Norm Breslow, PhDNorman Breslow, PhD

Dr. Breslow died December 9, 2015 after a long illness - more info

Norman Breslow was part of the original planning committee of the National Wilms Tumor Study (NWTS) in 1968.  In fact, he is the longest continuously serving Committee member, maintaining his NWTS tie for 40 years through his independently funded NWTS Late Effects Study.

Those of us who remember the early days look back on the steady guidance and wise counsel Dr. Breslow provided from day one.  It was he who was accorded sole veto power over study design or planning that did not meet his rigorous standards.  The clinicians’ ideas of what were scientifically and clinically important questions to address had to meet Dr. Breslow’s criteria of valid study design, feasibility and probability of significant outcome.   Withal, he was flexible and showed great imagination in adapting new statistical methods and techniques to accomplish clinical goals. 

All analyses are dependent on accurate and up-to-date data files.  His very successful organization and staffing of the NWTS Data and Statistical Center was critically important in this regard.  He immediately implemented ---- this was 40 years ago ---- a computerized data base system developed by a colleague that permitted detailed information to be retrieved on every patient.  The efficiency and accuracy of those data files are manifest in the more than 250 NWTS articles, book chapters, commentaries and editorials that have been published.   He is a co-author of nearly all NWTS papers reporting new findings.  Not only did they pass under his alert eyes before being submitted for publication but also he has always been intimately involved from the beginning in the formatting and analyses of NWTS reports. There is no doubt that the strength he and the DSC represented were critical factors in securing the continuous funding enjoyed by the NWTS over the years of its existence.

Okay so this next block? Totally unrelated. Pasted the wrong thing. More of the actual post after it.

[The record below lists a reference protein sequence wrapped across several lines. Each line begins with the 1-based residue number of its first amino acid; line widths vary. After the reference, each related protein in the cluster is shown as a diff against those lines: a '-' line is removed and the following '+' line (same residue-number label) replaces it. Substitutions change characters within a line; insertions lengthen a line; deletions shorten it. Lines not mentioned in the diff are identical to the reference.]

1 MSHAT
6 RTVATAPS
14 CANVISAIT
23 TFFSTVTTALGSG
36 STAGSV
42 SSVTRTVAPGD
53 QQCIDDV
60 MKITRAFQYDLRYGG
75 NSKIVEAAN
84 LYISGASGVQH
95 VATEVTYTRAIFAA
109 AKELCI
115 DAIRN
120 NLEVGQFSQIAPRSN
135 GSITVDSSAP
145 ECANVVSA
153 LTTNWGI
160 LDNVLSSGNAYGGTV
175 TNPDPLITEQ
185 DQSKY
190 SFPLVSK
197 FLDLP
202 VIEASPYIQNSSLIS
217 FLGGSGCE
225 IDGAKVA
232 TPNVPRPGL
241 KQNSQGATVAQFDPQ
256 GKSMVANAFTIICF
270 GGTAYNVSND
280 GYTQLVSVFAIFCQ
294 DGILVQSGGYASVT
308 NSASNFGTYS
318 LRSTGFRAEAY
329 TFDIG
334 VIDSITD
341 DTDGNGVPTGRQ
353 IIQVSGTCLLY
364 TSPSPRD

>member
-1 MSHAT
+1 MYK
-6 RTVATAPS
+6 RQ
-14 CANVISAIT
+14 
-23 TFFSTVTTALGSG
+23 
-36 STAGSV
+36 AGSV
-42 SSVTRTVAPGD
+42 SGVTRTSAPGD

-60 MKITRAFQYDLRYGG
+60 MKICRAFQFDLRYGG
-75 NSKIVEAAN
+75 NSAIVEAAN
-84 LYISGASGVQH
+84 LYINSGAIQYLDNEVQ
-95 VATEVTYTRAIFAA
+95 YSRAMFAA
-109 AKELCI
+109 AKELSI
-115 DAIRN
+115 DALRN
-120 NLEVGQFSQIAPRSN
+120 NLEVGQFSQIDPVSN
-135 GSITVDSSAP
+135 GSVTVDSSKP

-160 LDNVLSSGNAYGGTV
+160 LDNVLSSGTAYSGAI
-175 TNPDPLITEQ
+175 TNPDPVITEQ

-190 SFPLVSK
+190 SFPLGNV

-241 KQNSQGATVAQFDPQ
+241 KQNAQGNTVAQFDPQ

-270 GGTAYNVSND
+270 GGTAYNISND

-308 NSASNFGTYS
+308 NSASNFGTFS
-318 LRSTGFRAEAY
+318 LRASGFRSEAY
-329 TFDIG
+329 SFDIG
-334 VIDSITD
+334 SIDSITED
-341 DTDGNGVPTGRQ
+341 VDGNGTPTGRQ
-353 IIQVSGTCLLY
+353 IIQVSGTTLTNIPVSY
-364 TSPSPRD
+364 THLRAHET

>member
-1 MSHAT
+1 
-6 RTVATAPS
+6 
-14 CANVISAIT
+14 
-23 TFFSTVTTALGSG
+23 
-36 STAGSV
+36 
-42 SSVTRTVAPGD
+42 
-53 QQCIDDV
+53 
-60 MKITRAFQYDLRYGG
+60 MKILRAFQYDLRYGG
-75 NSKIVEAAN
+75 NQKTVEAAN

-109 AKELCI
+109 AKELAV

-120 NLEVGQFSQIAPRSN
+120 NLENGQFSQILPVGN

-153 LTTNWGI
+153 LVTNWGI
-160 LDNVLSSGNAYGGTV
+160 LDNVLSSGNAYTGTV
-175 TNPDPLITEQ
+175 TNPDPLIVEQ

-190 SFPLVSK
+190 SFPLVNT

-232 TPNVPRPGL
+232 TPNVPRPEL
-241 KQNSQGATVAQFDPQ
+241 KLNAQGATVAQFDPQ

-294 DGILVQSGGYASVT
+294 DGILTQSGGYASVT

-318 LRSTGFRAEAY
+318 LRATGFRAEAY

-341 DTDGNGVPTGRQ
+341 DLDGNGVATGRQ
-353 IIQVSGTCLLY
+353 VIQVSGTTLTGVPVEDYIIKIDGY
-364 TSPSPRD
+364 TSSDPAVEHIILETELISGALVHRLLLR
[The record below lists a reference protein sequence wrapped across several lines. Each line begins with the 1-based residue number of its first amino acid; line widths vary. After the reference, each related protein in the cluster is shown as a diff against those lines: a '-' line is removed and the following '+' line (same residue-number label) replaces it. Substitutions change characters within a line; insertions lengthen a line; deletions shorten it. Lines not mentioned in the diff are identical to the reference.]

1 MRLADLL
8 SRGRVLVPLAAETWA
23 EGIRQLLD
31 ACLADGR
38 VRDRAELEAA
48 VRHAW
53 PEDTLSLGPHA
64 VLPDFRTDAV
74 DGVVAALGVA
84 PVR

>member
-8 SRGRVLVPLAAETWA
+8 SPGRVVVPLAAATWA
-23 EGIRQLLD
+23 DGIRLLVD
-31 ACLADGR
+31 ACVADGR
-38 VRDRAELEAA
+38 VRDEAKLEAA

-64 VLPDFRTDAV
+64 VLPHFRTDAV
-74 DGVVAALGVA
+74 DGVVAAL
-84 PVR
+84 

One of the ancillary benefits of his association with the NWTS is the fact they both grew up together, as it were.  Dr. Breslow, in his academic role at the university, has been able to use those data files for teaching purposes.  He has also presented for class room discussion and class work some of the design and interpretation problems encountered by the NWTS during its several decades of life.

Of course, Dr. Breslow’s interests and activities range well beyond the confines of the NWTS.  He has pioneered in the development of biostatistical and epidemiological methods and techniques as well as being co-author of two influential textbooks.  These and his many other contributions to science have led to his  international recognition as a leader in Biostatistics.
 His career began its upward climb 40 years ago as a Fellow in the Department of Preventive Medicine at the University of Washington.  It culminated when he was made a professor there in 1976 and the Chairman of the Department of Biostatistics from 1983-1993.  Before that, he had served as statistician to the International Agency for Research on Cancer a part of the World Health Organization in Lyon, France on two occasions.  He and his wife, Gayle, very much enjoyed the years they lived in France. 

Many national and international honors have accumulated during the intervening years.  The recipient of an Honorary Doctorate from the V. Segalen University in Bordeaux, France, he is a member of the Institute of Medicine of the American National Academy of Sciences, an Honorary Fellow of the Royal Statistical Society of the United Kingdom and President of the International Biometric Society in 2002-2003.

Dr. Breslow is tall and trim.  He is an outdoors person, who enjoys Nature in all her manifestations.  Perhaps he likes skiing and trekking across mountainous country most of all. The Cascade Mountain Range near Seattle has been the site of many joyous camping trips with his family, but he has done farther afield as well.  For example, he has explored the the Himalayas in both Tibet and Nepal.   

A major celebration of his notable career took place in Seattle in 2006.  A symposium was convened in his honor and entitled, “Conference on Statistical Methods in Epidemiology and Observational Studies.”  From all over the world, many of his former students as well as other luminaries in the field attended the event, when the “Norman Breslow Endowed Lectureship” series was inaugurated.

His role in the success of the NWTS was reviewed at that time.  The two-year survival rate for children with Wilms tumor, in percents, has climbed from the low 80s when the first child was enrolled in the NWTS in 1969, to the high 90s to-day.  Not only that, but treatment intensity and duration have been reduced.  Thus, more children will survive with fewer long term disabilities --- lucky them and lucky us for having had Dr. Breslow with us during these productive decades.

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